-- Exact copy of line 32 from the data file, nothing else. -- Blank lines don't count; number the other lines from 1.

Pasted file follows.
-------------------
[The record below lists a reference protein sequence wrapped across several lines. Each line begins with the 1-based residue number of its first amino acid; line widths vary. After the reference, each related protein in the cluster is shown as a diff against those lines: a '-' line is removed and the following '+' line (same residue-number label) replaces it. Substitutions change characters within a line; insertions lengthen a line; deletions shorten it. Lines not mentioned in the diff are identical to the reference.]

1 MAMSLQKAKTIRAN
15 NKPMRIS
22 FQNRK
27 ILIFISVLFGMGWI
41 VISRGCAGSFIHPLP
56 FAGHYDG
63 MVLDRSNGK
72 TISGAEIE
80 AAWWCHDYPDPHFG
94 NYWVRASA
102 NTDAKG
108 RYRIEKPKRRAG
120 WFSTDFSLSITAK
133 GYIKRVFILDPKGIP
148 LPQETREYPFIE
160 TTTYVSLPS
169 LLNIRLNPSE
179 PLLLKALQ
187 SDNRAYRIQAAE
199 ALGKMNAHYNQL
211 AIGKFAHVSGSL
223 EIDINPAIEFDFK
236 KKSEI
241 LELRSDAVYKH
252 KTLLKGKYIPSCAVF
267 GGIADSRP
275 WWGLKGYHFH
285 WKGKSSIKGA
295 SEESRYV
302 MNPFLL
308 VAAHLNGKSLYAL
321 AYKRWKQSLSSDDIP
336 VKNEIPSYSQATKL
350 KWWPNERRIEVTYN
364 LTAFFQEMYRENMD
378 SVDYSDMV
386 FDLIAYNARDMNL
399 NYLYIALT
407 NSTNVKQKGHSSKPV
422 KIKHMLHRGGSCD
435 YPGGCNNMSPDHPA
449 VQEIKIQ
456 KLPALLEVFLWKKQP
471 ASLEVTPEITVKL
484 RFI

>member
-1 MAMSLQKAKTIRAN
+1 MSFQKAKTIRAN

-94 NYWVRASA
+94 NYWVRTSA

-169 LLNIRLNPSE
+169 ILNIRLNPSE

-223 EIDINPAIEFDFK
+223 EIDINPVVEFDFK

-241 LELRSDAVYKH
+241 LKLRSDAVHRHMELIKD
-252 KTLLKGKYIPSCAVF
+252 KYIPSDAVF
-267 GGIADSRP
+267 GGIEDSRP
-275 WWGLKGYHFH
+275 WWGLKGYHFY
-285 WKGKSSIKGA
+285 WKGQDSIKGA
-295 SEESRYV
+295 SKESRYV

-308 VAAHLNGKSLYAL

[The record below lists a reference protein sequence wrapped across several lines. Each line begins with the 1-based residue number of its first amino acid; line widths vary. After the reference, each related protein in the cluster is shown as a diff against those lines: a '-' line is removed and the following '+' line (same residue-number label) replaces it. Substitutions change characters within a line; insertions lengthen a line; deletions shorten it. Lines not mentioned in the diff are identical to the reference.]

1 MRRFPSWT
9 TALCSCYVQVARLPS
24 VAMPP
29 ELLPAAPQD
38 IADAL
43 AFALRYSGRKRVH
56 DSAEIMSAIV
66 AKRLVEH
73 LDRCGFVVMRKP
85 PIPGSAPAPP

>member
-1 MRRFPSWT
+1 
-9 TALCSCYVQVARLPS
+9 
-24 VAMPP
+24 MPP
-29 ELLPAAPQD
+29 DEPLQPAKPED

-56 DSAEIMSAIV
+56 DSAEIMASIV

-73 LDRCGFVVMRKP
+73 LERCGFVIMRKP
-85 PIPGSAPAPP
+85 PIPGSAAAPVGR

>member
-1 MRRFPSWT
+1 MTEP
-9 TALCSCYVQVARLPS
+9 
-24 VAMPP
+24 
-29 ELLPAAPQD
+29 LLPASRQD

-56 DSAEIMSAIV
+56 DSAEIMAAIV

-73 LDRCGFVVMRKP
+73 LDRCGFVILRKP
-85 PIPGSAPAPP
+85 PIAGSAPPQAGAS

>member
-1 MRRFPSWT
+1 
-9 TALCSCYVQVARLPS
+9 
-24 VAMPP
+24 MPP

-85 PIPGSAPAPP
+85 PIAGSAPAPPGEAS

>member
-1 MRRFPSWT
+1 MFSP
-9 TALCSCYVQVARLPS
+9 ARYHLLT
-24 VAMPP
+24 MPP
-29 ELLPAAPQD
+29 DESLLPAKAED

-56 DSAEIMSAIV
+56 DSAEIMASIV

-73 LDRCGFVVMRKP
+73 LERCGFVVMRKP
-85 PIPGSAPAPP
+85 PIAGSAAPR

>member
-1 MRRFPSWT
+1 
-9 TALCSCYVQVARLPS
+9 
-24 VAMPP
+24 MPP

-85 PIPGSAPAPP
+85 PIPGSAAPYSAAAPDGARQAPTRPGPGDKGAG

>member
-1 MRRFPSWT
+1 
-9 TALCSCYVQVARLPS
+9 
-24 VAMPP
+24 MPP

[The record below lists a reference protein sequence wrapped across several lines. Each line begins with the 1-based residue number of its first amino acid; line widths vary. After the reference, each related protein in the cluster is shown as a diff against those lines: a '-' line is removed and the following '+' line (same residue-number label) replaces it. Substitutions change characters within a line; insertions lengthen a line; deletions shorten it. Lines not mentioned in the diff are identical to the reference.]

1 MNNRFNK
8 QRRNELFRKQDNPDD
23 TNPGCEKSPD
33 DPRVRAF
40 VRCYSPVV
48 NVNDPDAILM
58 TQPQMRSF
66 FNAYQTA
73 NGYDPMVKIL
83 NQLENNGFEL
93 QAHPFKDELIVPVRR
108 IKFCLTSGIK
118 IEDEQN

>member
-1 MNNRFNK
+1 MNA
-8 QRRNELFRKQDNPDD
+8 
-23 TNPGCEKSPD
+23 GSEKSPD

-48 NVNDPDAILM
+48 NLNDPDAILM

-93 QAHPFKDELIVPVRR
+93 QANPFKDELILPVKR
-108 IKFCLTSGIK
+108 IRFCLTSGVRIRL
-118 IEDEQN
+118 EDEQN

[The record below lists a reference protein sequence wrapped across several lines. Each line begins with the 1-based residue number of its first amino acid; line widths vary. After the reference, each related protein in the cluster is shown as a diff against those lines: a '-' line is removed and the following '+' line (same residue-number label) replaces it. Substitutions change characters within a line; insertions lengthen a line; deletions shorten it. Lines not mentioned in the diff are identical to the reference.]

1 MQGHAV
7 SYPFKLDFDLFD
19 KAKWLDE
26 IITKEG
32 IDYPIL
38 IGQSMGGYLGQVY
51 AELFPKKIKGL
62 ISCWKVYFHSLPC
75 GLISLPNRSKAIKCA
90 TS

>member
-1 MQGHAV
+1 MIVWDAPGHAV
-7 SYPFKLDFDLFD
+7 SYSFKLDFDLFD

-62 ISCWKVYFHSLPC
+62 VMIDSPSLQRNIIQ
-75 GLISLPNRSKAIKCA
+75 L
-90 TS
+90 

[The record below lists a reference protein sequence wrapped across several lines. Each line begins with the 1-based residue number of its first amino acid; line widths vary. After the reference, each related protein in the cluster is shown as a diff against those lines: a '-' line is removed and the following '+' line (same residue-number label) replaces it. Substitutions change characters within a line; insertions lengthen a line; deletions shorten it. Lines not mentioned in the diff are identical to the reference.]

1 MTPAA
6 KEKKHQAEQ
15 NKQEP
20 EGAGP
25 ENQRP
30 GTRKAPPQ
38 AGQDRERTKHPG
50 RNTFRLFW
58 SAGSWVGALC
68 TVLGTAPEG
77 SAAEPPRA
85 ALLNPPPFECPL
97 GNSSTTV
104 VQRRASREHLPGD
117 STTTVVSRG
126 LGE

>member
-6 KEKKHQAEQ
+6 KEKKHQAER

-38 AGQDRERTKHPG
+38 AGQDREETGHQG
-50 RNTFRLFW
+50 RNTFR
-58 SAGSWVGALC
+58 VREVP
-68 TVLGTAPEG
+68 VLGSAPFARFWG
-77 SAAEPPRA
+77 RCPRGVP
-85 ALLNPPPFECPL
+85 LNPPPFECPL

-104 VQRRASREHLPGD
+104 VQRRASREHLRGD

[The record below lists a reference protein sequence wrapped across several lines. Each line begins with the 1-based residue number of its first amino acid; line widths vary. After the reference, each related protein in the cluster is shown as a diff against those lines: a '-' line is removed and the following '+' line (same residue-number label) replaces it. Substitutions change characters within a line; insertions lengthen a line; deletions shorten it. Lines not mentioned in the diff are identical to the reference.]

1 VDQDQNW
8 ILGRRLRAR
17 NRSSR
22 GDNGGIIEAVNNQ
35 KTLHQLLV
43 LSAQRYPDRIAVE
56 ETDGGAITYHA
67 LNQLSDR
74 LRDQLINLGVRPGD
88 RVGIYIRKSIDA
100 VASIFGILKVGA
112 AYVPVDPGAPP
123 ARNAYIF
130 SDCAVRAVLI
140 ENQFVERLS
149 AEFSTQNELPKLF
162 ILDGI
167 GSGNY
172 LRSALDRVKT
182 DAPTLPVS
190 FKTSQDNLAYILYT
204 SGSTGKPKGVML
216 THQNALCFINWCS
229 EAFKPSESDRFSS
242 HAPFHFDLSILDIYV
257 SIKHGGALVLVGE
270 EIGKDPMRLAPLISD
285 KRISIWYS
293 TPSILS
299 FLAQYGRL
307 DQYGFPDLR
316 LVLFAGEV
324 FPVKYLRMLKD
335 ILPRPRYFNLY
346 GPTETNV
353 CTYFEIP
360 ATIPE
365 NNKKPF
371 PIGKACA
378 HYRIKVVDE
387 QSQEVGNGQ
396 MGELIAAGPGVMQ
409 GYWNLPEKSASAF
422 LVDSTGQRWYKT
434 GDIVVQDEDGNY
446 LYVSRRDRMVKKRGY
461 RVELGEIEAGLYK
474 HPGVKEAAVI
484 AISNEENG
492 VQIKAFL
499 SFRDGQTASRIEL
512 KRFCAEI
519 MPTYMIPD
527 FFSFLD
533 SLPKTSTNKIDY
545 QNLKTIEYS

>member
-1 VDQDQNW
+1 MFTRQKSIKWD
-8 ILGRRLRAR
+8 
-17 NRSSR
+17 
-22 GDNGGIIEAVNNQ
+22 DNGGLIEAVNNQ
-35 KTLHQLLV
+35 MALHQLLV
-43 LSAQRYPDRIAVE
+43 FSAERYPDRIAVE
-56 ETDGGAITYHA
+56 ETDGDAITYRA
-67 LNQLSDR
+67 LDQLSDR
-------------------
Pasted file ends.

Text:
308 VAAHLNGKSLYAL